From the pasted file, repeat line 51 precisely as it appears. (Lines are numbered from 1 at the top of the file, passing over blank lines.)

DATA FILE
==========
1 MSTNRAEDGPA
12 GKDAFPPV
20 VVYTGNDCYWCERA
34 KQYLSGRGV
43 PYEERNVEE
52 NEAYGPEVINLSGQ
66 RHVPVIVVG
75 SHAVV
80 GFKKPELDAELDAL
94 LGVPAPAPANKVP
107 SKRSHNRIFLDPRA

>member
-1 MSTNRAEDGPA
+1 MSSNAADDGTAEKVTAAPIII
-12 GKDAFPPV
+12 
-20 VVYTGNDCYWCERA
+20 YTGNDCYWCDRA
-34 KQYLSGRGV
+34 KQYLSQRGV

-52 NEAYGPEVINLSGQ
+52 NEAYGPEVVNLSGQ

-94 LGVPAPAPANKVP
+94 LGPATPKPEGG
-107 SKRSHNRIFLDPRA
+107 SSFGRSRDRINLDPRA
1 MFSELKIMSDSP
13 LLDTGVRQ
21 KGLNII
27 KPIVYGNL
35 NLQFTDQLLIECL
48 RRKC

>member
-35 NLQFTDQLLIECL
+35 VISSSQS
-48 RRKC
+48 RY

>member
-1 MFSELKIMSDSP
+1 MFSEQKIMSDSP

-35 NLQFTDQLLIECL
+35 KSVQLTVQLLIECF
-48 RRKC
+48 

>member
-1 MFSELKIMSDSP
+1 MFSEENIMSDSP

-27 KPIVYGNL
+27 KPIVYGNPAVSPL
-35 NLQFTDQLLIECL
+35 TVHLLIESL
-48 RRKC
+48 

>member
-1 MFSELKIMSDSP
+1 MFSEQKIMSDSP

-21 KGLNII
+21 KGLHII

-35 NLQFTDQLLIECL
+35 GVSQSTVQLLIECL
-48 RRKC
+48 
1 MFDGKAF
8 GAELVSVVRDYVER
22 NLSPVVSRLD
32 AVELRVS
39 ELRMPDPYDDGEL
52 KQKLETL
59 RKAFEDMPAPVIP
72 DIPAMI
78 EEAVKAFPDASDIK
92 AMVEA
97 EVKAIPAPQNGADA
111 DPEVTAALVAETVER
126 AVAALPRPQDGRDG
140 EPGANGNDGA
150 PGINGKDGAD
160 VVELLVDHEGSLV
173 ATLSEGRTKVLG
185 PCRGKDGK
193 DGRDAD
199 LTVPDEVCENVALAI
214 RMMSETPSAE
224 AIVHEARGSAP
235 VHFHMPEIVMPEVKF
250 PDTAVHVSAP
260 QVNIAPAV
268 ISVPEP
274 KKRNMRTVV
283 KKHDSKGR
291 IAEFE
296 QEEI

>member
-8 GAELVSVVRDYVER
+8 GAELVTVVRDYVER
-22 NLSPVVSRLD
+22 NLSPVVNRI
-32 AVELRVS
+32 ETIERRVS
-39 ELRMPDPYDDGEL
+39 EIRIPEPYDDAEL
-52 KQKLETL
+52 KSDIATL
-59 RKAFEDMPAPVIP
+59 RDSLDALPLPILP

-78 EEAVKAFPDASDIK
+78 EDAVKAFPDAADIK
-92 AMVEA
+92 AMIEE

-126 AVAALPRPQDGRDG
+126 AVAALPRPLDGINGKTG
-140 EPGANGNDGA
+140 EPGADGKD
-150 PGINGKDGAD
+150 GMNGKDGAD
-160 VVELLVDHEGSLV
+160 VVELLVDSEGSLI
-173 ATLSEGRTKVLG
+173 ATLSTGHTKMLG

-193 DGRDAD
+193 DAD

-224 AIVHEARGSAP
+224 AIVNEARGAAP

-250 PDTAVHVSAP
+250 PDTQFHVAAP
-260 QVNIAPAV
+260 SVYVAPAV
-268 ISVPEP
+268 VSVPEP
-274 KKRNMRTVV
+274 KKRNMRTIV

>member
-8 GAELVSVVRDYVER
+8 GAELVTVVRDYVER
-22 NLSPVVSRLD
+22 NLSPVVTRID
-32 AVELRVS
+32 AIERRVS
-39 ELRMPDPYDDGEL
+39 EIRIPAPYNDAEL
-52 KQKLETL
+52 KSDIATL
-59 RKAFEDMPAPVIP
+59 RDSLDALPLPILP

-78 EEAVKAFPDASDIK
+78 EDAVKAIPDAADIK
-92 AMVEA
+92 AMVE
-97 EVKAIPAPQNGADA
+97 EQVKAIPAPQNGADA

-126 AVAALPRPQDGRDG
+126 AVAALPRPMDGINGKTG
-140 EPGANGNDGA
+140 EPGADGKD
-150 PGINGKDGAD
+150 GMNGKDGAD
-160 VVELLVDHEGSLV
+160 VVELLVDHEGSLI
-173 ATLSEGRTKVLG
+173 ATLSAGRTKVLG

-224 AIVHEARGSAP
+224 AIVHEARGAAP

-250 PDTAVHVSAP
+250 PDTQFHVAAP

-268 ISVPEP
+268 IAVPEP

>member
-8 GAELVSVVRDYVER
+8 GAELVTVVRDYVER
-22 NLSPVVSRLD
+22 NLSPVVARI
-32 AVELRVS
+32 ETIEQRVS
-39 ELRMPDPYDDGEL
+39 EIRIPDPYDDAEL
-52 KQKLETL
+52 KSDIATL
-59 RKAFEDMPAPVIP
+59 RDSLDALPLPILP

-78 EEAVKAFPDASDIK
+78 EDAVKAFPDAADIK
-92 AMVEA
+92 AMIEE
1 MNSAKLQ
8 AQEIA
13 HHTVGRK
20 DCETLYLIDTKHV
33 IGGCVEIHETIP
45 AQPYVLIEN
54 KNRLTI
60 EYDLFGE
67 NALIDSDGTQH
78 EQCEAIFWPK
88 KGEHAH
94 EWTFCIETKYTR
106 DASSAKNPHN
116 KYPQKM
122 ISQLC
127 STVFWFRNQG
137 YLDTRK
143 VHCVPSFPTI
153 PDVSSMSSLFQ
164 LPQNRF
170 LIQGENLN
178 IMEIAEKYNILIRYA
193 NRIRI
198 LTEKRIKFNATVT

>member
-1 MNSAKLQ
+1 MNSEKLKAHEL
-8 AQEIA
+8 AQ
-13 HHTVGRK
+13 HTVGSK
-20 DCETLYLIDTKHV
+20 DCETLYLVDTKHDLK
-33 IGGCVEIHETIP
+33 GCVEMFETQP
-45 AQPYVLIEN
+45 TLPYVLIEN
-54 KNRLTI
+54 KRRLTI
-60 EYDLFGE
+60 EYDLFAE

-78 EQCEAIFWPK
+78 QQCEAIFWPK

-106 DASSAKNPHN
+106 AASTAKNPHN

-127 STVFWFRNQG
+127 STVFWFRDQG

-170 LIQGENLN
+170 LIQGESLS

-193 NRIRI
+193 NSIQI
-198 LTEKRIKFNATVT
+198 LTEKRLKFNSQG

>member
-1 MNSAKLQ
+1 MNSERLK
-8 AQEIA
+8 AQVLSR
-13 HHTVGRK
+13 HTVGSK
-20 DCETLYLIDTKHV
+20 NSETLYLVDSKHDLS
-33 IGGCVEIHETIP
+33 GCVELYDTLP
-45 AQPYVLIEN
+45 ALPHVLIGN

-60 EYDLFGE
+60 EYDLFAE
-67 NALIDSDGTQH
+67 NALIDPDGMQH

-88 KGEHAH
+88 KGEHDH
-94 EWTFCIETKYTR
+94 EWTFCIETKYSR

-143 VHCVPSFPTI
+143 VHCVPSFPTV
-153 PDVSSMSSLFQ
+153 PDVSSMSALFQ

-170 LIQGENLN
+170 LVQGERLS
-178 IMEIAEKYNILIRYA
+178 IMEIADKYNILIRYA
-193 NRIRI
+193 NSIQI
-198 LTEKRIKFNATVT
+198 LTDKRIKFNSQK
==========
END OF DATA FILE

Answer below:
+35 TVHLLIESL